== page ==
Distribution and Habitat of Smooth Cord-grass

Smooth Cord-grass is found along the coasts of North America and Europe, and it is commonly found in salt marshes, tidal flats, and along the banks of estuaries and rivers. This plant is well adapted to the tidal fluctuations and high salinity levels found in these habitats, and it is an important part of many coastal ecosystems.

Ecological Significance of Smooth Cord-grass

Smooth Cord-grass plays a critical role in the coastal ecosystem. It helps to stabilize the shoreline and prevent erosion, and it provides habitat and food for a variety of wildlife, including birds, insects, and small mammals.

Additionally, Smooth Cord-grass is an important part of the carbon cycle, as it helps to remove carbon dioxide from the atmosphere and store it in the soil. This process is important for mitigating the effects of climate change, as it helps to reduce the amount of carbon dioxide in the atmosphere.

Smooth Cord-grass is a valuable species of grass that plays a critical role in many coastal ecosystems. Its ability to grow in salty and brackish environments makes it an important component of many tidal flats, salt marshes, and estuaries, and its ecological significance cannot be overstated. If you are interested in learning more about the natural history of coastal ecosystems, or if you would like to learn more about the important role that plants play in our environment, then consider exploring the world of Smooth Cord-grass.

Human Interactions with Smooth Cord-grass

Smooth Cord-grass has also been utilized by humans for a variety of purposes. Historically, it was used as a source of fuel and forage for livestock, and it was also used for construction, as the stems of the plant can be woven into baskets, mats, and other household items.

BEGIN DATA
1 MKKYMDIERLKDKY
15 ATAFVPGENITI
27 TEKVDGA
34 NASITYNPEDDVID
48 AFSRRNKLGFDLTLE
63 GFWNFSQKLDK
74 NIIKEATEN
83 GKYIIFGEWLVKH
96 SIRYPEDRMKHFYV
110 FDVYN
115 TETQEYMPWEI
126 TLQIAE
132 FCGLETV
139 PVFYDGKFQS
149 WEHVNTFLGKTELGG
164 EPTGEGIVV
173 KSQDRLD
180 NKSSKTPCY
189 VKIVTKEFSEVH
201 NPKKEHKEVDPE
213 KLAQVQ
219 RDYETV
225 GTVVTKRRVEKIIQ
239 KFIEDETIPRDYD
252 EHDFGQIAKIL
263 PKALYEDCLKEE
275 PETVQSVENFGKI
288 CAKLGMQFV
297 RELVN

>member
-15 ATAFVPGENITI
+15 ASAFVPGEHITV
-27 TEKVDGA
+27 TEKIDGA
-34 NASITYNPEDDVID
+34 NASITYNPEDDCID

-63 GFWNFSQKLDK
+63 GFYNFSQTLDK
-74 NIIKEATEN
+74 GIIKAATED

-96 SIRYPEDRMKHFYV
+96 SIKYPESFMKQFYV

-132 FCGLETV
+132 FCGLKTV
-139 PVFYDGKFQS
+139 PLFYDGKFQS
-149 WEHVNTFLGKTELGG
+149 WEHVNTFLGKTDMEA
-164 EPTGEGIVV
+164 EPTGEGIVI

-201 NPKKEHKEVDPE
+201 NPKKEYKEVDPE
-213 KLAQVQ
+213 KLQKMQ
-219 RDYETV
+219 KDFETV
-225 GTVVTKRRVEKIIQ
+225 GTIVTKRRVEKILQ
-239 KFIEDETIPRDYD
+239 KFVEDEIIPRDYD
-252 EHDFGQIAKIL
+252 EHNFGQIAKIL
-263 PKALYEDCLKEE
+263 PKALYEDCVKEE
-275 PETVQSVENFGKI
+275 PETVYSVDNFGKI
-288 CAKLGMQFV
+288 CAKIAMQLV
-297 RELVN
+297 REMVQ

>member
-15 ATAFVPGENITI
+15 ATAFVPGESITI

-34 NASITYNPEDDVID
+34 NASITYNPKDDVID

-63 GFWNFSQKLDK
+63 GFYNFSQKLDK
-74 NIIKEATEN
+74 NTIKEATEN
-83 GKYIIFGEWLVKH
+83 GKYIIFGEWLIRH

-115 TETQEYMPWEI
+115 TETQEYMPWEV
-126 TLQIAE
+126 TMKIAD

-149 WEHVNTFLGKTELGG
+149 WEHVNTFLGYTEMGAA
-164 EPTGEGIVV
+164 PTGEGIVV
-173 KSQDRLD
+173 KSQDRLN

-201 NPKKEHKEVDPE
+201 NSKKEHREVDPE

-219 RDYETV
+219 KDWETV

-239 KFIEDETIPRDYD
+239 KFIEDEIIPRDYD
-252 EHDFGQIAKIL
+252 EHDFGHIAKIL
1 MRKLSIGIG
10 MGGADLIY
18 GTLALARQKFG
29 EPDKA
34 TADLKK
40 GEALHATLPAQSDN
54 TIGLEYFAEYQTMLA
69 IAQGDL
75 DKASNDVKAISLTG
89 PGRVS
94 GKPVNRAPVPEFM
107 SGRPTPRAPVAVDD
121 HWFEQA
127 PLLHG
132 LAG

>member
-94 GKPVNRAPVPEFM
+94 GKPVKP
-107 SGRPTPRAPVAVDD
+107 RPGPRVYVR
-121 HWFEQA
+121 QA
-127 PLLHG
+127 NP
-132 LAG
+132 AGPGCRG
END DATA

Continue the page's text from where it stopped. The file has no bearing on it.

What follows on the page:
Today, Smooth Cord-grass continues to be used for a variety of purposes, including erosion control and wetland restoration. In coastal areas, it is often used to stabilize the shoreline and prevent erosion, as the dense mats of vegetation help to trap sediment and reduce the impact of waves and currents. Additionally, it is used in the construction of salt ponds, as it helps to remove excess salt from the water and improve water quality.

In some areas, however, Smooth Cord-grass has become an invasive species, outcompeting native vegetation and altering the composition of coastal ecosystems. In these cases, efforts are being made to remove the plant and restore native habitats.

Conservation and Management of Smooth Cord-grass

Smooth Cord-grass is an important part of many coastal ecosystems, and it is essential that we protect and manage this species to ensure its continued survival. In some areas, populations of Smooth Cord-grass have declined due to habitat destruction, overgrazing, and the impact of invasive species. To help conserve this species, it is important to protect and manage coastal habitats, and to monitor populations of Smooth Cord-grass to ensure that they remain healthy and viable.

Additionally, it is important to research and understand the impacts of human activities on coastal ecosystems, such as the effects of climate change and sea level rise, so that we can develop effective strategies for conservation and management.

Smooth Cord-grass is a valuable species that plays a critical role in many coastal ecosystems. Whether we are using it for erosion control, wetland restoration, or simply appreciating its natural beauty, it is important that we protect and conserve this species for future generations. By working together to understand and manage this important species, we can ensure that it remains a vital part of our coastal heritage for years to come.


In conclusion, Smooth Cord-grass (Spartina alternifolia) is a versatile and ecologically significant species of grass that plays an important role in many coastal environments. Its ability to grow in salt and brackish habitats and its ecological significance make it a valuable component of many tidal flats, salt marshes, and estuaries. Additionally, its uses for erosion control, wetland restoration, and other human purposes highlight its versatility and practicality.

However, as with many species, human activities can sometimes have negative impacts on Smooth Cord-grass populations. Invasive species, habitat destruction, and overgrazing can all have negative effects on this species, and it is important that we work to mitigate these impacts through conservation and management strategies.

By learning more about Smooth Cord-grass and the important role that it plays in coastal ecosystems, we can help to ensure its continued survival and ecological significance for future generations. Whether you are a scientist, a conservationist, or simply a lover of nature, Smooth Cord-grass is a species that is well worth exploring and protecting.

Distribution Map

Reproduced by kind permission of the BSBI.